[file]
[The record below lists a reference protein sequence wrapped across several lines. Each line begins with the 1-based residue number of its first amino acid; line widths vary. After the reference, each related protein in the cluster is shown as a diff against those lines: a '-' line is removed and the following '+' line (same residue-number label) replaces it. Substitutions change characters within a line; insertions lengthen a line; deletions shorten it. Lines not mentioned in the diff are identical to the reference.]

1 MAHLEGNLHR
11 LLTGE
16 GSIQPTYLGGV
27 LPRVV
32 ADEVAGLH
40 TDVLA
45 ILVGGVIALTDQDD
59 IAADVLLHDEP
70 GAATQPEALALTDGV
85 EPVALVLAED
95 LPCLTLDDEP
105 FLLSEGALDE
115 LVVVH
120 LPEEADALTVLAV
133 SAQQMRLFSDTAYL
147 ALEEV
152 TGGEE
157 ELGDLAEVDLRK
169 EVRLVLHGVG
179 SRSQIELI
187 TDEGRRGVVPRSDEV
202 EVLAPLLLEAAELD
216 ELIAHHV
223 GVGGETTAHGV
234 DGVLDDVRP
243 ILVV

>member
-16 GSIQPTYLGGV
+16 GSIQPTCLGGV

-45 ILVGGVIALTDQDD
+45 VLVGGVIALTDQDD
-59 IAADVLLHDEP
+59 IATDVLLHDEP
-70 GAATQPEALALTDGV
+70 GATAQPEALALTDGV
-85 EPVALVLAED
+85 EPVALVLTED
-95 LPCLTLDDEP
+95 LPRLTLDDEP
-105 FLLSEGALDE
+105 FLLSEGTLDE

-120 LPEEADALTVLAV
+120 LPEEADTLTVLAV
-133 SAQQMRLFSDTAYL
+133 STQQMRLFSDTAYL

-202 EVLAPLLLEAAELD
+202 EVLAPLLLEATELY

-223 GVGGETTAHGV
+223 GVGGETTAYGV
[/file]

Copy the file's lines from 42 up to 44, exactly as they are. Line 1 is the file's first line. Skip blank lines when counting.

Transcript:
+105 FLLSEGTLDE

-120 LPEEADALTVLAV
+120 LPEEADTLTVLAV